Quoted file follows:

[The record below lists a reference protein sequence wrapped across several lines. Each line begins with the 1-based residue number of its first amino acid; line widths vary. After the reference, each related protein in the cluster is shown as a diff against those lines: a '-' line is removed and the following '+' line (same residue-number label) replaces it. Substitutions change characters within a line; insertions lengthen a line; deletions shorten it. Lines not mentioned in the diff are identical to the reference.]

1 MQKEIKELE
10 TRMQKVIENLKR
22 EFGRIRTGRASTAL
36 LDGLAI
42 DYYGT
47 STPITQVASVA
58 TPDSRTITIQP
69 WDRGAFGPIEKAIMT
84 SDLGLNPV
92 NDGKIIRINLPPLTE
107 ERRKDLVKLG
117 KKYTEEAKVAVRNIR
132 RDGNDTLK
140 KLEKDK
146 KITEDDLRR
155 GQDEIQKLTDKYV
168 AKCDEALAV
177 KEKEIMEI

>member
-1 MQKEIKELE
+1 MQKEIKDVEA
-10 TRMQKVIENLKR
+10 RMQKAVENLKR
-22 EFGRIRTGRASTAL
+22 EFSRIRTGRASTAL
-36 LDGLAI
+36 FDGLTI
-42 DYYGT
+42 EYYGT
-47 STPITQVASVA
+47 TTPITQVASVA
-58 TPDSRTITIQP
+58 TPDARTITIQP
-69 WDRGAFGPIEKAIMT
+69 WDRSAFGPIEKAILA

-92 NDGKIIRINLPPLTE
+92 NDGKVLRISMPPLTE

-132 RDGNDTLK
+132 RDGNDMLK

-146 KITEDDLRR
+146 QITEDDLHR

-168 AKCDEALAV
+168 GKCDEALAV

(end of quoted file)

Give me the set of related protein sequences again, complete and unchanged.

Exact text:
[The record below lists a reference protein sequence wrapped across several lines. Each line begins with the 1-based residue number of its first amino acid; line widths vary. After the reference, each related protein in the cluster is shown as a diff against those lines: a '-' line is removed and the following '+' line (same residue-number label) replaces it. Substitutions change characters within a line; insertions lengthen a line; deletions shorten it. Lines not mentioned in the diff are identical to the reference.]

1 MQKEIKELE
10 TRMQKVIENLKR
22 EFGRIRTGRASTAL
36 LDGLAI
42 DYYGT
47 STPITQVASVA
58 TPDSRTITIQP
69 WDRGAFGPIEKAIMT
84 SDLGLNPV
92 NDGKIIRINLPPLTE
107 ERRKDLVKLG
117 KKYTEEAKVAVRNIR
132 RDGNDTLK
140 KLEKDK
146 KITEDDLRR
155 GQDEIQKLTDKYV
168 AKCDEALAV
177 KEKEIMEI

>member
-1 MQKEIKELE
+1 MQKEIKDVEA
-10 TRMQKVIENLKR
+10 RMQKAVENLKR
-22 EFGRIRTGRASTAL
+22 EFSRIRTGRASTAL
-36 LDGLAI
+36 FDGLTI
-42 DYYGT
+42 EYYGT
-47 STPITQVASVA
+47 TTPITQVASVA
-58 TPDSRTITIQP
+58 TPDARTITIQP
-69 WDRGAFGPIEKAIMT
+69 WDRSAFGPIEKAILA

-92 NDGKIIRINLPPLTE
+92 NDGKVLRISMPPLTE

-132 RDGNDTLK
+132 RDGNDMLK

-146 KITEDDLRR
+146 QITEDDLHR

-168 AKCDEALAV
+168 GKCDEALAV